Stevie, Don’t Lose That Number. Reporters at ESPN were desperate to reach former Rep. Steve Largent (R-Okla.) on Thursday night after a report that the former NFL star declared interest in becoming the next general manager of the Seattle Seahawks.

The sports network didn’t have Largent’s telephone number, however, so they hurriedly called Congressional staffer Brad Keena at home. Largent’s former spokesman is now working for Rep. Dennis Rehberg (R-Mont.), but he graciously offered to place a call to the Oklahoman.

“I haven’t gotten in touch with him yet,” Keena told HOH on Friday.

While Largent once seemed on the fast track to the top of the Republican Party, his stunning defeat in the Oklahoma governor’s race in November seems to have derailed his political career. The mighty Largent seems to have fallen pretty far to be offering himself up for NFL jobs now, but Keena said the election defeat may have been a blessing in disguise.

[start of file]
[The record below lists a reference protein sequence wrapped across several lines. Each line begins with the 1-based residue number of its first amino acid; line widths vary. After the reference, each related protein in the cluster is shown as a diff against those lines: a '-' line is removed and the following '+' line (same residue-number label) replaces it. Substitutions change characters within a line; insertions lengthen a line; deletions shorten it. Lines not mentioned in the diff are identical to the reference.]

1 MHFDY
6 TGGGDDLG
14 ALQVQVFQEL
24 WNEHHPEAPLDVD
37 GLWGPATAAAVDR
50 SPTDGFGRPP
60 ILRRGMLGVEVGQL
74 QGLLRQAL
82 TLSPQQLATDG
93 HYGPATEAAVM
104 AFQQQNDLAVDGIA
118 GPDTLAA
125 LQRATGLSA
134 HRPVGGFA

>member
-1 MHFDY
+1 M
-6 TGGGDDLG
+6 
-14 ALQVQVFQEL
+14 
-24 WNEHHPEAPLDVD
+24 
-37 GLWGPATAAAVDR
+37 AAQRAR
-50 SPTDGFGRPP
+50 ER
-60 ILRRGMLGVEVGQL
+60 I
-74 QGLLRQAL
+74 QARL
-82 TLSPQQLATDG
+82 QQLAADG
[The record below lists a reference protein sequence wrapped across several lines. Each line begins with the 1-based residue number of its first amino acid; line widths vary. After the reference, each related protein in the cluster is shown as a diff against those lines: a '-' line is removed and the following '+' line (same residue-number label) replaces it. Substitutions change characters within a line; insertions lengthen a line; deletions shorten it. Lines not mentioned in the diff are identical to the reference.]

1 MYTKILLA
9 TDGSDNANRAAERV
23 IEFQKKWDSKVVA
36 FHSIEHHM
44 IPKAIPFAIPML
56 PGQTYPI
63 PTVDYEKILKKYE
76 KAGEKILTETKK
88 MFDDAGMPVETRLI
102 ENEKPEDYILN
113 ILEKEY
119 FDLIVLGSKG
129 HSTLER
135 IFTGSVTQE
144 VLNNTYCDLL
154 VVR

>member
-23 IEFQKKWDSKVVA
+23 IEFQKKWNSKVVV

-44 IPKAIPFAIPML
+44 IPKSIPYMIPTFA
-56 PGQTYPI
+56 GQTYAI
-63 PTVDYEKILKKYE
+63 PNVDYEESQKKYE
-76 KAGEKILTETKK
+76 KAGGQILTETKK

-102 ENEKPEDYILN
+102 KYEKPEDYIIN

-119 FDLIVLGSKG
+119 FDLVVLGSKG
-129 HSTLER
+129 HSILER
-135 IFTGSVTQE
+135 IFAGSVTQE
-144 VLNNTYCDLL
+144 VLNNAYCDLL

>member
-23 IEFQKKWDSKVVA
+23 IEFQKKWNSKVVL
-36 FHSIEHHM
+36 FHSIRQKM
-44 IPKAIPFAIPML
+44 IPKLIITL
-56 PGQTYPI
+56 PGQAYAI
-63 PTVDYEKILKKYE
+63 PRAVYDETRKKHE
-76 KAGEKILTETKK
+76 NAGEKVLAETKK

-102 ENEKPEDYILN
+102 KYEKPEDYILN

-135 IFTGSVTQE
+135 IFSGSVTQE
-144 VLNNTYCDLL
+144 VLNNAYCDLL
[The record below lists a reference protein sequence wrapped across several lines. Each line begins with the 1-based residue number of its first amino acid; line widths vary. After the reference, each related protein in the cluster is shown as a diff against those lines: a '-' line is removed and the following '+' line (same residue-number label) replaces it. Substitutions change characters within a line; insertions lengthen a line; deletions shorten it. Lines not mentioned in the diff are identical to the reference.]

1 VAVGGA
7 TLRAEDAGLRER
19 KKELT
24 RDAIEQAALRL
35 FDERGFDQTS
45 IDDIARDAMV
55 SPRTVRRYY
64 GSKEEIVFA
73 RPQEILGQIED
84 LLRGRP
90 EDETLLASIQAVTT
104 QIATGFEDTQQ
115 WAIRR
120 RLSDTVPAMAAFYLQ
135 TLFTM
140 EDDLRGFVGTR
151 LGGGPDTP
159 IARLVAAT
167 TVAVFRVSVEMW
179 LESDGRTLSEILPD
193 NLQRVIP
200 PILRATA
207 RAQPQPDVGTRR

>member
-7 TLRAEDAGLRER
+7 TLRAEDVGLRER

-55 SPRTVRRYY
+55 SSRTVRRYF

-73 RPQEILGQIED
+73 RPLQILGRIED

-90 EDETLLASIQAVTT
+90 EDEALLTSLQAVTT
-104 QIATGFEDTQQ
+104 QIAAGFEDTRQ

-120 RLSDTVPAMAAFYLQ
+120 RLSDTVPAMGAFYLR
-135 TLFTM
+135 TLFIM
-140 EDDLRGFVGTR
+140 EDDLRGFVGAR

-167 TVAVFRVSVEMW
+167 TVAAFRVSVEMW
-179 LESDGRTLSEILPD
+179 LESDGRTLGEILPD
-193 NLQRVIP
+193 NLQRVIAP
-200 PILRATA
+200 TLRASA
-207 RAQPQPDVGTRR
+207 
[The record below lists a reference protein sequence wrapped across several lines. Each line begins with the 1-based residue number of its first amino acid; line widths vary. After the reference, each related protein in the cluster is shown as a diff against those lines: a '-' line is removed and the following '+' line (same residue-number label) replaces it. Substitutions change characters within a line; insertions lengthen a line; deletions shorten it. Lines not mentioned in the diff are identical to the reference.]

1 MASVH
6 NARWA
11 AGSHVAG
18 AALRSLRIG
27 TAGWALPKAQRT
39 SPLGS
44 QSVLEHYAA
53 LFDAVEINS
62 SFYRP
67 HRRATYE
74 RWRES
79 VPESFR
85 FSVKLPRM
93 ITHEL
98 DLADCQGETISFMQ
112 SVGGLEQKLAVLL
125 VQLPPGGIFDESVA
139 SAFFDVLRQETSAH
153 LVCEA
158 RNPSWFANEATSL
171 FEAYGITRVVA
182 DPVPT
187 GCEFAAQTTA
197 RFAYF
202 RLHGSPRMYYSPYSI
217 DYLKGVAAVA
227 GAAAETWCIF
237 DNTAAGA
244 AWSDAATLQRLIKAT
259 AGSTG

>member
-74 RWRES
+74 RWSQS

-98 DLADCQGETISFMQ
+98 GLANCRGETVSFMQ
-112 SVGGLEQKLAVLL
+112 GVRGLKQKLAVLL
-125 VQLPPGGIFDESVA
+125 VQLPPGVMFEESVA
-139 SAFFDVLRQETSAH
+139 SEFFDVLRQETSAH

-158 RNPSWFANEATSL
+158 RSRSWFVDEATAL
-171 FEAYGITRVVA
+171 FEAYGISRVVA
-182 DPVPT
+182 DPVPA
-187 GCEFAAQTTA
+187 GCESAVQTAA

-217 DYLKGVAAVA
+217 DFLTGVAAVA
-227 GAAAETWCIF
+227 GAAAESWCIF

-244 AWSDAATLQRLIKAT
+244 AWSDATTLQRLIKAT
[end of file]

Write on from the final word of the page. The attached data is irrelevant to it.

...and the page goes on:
“Maybe it was the best thing,” he said. “He might have more fun.”

For his part, Largent told The News Tribune in Tacoma, Wash., that he’s been paying close attention to the team that he once starred for. “Don’t think because I haven’t been in Seattle I haven’t been paying close attention to the Seahawks or to what is taking place in the National Football League,” he said. “Because I have.”

Maybe that’s why his gubernatorial campaign was on auto-pilot in the final days.

House Smackdown. Will the world be treated to a steel-cage wrestling match between House Administration Chairman Bob Ney (R-Ohio) and Minority Leader Nancy Pelosi (D-Calif.)?

Yes, according to Ney, if the World Wrestling Entertainment helps him meet this goal: Get 1 million more 18-to 30-year-olds to cast their votes in the 2004 presidential election than did in the presidential race of 2000.

“If they register a million people, Nancy and I will do that,” Ney joked to HOH, adding that the tough Pelosi might prevail in such a showdown.

For now, Ney is just appearing at a press conference today at the National Press Club with WWE superstars Kurt Angle, Bradshaw, Mavey and Ivory. They will unveil the “A Million More in 2004” initiative in conjunction with the League of Women Voters, MTV’s Rock the Vote, Freedom’s Answer and many other organizations.